The tech of the show is superlative as lights (Elizabeth Mak) and sounds (Cahyae Ryu) have to create much of the atmosphere—an atmosphere that is nothing if not mercurial. And because the set is a part of our space, and vice versa, the set design (Samantha Lazar and Andrew Freeburg)—like that deconstructable desk or the paper screen of texts or a blanket grabbed up for all four to get behind—counts for a lot. The tale-telling trio are clad in loose white outfits that make them easy to focus on as they dart about amongst the tables like will o’ the wisps.

M, in glasses with sturdy frames and a rather no-nonsense attitude—all things considered—roots the proceedings in a reality not as threatening as it might be. This could be a play of someone losing her mind, coming apart in a schizophrenic meltdown, but as enacted by Jacksch seems rather to be a lengthy, therapeutic exploration. Kane gives us a protracted whine about sex and death and the ineluctable modalities of physical existence and mental distraction—the conditions of inner angst that a writer has only the dwindling resources of imagination and graceful utterance to combat or overcome.

At times we might be in the midst of repressed memories—the kind that come out on the psychiatrist’s couch—at other times we might be in a moment of truth one might reveal to a lover or friend. B is the most petulant, seeming to want something to be resolved, preferably in his favor; A is the most histrionic, at one point mooning us or grabbing a microphone like a game show host looking to entertain with embarrassing factoids; C is generally like some Id-child, storming about, almost hyperventilating, and having “accidents” we associate with childhood. M is often like a patient teacher or older sister, stern but forgiving, until the whirlwind of loose ends begins to take its toll.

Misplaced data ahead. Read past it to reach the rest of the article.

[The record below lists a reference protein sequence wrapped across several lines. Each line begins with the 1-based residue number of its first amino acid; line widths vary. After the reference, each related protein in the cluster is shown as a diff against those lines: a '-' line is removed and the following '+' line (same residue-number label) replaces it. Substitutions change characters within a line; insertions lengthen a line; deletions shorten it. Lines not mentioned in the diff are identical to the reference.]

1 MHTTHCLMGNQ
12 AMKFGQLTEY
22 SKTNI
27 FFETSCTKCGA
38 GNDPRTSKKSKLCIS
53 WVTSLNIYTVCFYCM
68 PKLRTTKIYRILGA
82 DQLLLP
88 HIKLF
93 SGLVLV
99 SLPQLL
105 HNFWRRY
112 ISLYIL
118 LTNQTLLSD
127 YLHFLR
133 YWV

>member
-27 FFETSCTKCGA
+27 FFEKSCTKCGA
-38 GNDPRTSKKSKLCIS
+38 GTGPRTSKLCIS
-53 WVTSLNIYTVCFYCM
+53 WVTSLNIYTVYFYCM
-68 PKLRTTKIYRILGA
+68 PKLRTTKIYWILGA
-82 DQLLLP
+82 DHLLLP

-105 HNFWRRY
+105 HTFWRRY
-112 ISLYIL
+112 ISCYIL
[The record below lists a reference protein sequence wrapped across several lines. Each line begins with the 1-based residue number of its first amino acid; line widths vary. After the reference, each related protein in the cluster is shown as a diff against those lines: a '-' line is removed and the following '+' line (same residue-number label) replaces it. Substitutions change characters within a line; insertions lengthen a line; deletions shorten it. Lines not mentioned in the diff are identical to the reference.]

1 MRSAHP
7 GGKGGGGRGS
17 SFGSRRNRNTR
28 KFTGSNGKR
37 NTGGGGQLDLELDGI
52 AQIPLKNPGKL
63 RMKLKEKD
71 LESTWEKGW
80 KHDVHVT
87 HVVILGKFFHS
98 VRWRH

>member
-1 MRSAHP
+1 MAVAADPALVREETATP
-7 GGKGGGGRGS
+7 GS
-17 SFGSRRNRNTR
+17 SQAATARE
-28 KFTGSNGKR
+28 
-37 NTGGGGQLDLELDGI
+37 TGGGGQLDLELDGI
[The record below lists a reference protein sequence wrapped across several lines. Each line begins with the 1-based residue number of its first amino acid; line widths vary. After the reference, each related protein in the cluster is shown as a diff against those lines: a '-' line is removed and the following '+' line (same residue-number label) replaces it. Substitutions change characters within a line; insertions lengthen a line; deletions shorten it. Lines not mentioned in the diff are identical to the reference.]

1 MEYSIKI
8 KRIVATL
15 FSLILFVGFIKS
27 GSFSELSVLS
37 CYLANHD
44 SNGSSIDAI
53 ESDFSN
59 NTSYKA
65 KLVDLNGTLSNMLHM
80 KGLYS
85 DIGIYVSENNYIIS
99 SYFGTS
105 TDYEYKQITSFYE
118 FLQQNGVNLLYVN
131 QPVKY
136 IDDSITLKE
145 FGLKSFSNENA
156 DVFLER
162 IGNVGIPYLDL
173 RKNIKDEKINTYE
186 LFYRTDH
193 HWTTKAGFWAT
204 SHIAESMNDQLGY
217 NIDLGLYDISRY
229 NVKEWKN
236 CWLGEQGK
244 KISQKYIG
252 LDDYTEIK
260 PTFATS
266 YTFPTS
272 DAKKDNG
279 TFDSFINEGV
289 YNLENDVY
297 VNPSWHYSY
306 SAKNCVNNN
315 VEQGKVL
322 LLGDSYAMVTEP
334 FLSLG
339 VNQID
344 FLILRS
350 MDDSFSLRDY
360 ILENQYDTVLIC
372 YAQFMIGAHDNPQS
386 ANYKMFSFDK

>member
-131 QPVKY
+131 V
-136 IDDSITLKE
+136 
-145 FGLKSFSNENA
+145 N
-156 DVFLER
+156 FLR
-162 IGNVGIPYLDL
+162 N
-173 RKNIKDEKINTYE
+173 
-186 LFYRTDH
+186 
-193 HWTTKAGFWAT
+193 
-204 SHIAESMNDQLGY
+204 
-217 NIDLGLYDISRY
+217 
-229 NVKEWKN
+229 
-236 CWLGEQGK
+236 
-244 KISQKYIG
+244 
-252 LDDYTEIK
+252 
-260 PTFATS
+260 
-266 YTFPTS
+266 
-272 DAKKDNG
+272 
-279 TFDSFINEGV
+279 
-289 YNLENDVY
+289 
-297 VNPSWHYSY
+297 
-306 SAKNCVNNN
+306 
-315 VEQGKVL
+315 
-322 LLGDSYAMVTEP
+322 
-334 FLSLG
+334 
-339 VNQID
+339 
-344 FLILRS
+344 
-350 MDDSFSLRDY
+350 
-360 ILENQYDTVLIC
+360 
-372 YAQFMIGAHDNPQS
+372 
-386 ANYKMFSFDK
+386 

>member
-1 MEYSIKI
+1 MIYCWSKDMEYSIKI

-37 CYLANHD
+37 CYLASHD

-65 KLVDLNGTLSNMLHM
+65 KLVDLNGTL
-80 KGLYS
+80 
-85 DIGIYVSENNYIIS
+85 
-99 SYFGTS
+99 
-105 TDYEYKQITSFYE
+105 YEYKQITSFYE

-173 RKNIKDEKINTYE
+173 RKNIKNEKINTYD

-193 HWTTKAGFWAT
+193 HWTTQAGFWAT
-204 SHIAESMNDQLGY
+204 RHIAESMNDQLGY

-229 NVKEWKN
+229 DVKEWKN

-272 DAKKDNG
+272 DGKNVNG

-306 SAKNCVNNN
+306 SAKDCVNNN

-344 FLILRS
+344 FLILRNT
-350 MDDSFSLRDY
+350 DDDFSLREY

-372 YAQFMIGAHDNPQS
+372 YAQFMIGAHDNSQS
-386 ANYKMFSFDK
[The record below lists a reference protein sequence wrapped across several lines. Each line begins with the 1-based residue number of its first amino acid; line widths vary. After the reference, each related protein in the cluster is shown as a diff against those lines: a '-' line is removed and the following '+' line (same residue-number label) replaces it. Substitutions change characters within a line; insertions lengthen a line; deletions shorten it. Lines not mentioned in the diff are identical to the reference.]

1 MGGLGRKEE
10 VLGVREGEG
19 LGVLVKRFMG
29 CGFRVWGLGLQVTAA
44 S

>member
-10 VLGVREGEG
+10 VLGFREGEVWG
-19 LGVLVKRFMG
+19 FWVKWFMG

Like a kind of verbal Rorschach test, the text of Crave is something that no two audience members will experience the same way, and this staging by a playwright and four dramaturgs brings that text to life in imaginative ways, so whether or not we follow every implied dramatic situation, we still get the kind of visceral pleasures we come to the Cabaret to find. At times moving, at times funny, at times wildly histrionic, Crave is a fascinating “treatment” of a certain kind of modern ailment—the compunction to find words adequate to experience. If only to find the final word we all crave.

 

Crave By Sarah Kane Directed by Hansol Jung

Dramaturg: Kee-Yoon Nahm; Producer: Sally Shen; Set Designer: Samantha Lazar; Assistant Set Designer/Tech Consultant: Andrew Freeburg; Costume Designer: Hunter Kaczorowski; Lighting Designer: Elizabeth Mak; Sound Designer: Gahyae Ryu; Projection Designer: Ni Wen; Stage Manager: Emily DeNardo; Assistant Director: Gabrielle Hoyt-Disick; Photographs: Nick Thigpen

Yale Cabaret 217 Park Street November 14-16, 2013

The Art of the Airwaves

Radio Hour, the latest Yale Cabaret offering, was a good choice for Halloween weekend, featuring “Zero Hour,” an eerie sci-fi tale by Ray Bradbury, adapted for radio, and an episode of John Meston’s Gunsmoke. The show, a live “broadcast” in the style of late fifties radio, offers not only the entertainment of experiencing the variety of voices an actor is capable of, but also the opportunity to see the making of all the special sound effects, called Foley.

Conceived by Tyler Kieffer—who gets to do the unmistakeable voice of Sheriff Matt Dillon’s sidekick, Chester, in Gunsmoke—and Steve Brush, who, like Kieffer, performs some of the many sound effects, and directed by Paula Bennett, the show is a straight-forward homage to an era of entertainment that predates most of us in the audience. The best thing about the show is its grasp of the showbiz conventions that made radio programs so indelible for their listeners, and its wonderful evocation, via Hunter Kaczorowski's costumes and the props of Reid Thompson's scenic design, of radio as it was two generations ago.